Movie Remakes That Are Better Than the Original

Source: Courtesy of Walt Disney Studios Motion Pictures

Disney’s remake of its 1994 blockbuster “The Lion King” — scheduled for theatrical release on July 19 — is just the latest high-profile movie to be based on an earlier film. In recent months theaters across the country have screened remakes of “Aladdin,” “Child’s Play,” “Pet Sematary,” and “Dumbo,” among others. And while these films had varying success at the box office, each has turned a profit, indicating a winning formula for Hollywood.

Remakes and reboots can often be seen as cynical cash grabs by movie studios, which are using previously successful movie ideas — and many of them indeed fail as in the case with the worst movie remakes of all time. Still, many others have much to offer. In certain cases, the remake is even better than the original movie.

24/7 Tempo identified 25 movie remakes that are better than the original based on audience and critic ratings on the Internet Movie Database (IMDb) and Rotten Tomatoes. The movies are listed in order of most highly rated.

For a remake to surpass the quality of its original version, its creators must often have a fresh vision for the story. Simply recreating what already exists won’t cut it. Steven Soderbergh’s “Ocean’s Eleven” is a slick caper that leaves the Rat Pack-starring original looking tired. Director David Cronenberg’s “The Fly” is imaginative and tragic in ways that its B-movie predecessor is not, placing it among the best horror films of all time. The original films are not necessarily bad, but the remakes are exceptional.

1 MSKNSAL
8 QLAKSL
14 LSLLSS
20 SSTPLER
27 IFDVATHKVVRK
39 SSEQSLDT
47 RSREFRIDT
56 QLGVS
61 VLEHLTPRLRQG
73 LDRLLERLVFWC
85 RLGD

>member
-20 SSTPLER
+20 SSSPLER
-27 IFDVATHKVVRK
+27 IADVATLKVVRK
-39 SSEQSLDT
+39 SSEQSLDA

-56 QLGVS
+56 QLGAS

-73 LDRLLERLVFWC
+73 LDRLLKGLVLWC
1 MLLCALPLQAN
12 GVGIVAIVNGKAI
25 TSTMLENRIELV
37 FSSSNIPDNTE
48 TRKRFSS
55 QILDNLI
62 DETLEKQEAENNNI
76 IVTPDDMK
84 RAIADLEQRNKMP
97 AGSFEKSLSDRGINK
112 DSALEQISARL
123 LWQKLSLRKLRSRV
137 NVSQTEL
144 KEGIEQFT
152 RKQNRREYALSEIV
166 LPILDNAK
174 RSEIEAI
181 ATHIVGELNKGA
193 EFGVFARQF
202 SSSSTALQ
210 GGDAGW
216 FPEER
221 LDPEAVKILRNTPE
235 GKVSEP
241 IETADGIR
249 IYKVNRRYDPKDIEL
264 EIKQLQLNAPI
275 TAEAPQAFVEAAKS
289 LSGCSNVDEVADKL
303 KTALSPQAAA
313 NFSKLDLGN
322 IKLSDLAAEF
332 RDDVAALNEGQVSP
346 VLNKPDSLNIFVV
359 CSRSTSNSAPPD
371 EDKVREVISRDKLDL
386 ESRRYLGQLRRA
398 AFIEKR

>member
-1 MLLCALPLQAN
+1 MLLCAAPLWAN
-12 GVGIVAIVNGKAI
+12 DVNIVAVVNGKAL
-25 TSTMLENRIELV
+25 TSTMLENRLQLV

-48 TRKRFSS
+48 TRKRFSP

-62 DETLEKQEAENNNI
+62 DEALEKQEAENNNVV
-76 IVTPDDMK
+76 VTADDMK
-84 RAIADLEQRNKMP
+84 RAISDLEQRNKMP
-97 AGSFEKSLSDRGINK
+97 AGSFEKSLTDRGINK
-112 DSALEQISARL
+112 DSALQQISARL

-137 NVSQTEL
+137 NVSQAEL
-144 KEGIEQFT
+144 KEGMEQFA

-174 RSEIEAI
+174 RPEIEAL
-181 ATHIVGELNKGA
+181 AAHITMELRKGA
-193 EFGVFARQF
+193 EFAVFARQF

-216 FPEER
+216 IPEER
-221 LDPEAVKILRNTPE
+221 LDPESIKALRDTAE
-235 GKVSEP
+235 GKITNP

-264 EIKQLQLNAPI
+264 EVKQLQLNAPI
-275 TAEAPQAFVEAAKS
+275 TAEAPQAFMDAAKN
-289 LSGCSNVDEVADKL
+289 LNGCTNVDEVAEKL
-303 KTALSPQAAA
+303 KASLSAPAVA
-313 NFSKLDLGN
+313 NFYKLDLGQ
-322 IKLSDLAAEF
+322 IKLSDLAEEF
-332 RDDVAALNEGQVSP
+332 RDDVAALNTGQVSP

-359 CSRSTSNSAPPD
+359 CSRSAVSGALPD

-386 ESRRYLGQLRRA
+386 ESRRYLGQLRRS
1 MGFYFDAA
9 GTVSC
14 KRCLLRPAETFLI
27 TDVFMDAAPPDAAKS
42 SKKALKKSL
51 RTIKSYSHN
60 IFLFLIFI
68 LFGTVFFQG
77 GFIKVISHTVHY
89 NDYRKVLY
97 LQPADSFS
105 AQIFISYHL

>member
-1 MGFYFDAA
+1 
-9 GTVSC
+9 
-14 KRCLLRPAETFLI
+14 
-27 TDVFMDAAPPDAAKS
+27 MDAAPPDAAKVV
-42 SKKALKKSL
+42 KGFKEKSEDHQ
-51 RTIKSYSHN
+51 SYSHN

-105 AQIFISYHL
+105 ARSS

Other remakes are successful because of technology that was not available when the original movie was released. The 2016 version of “The Jungle Book” is visually stunning thanks to its combination of live action and computer graphics. For many modern audiences, the simple animation of Disney’s original movie cannot compare.


To determine the best and worst movie remakes, 24/7 Tempo created an index using each film’s Rotten Tomatoes average critic rating, Rotten Tomatoes average audience rating, and Internet Movie Database average user rating. To be considered, each film — both remakes and originals — had to have at least 10,000 total user ratings between IMDb and Rotten Tomatoes and 10 approved Tomatometer critic reviews.

We averaged the user ratings from Rotten Tomatoes and IMDb and weighted by the number of votes for each. The combined user rating was then averaged with the Rotten Tomatoes critic rating. Only movie remakes for which the final rating exceeded that of the movie’s original version were included.

All of the films included are labeled “remake” on IMDb. For our list, we included reimaginings in addition to strict remakes. We excluded films based on television series.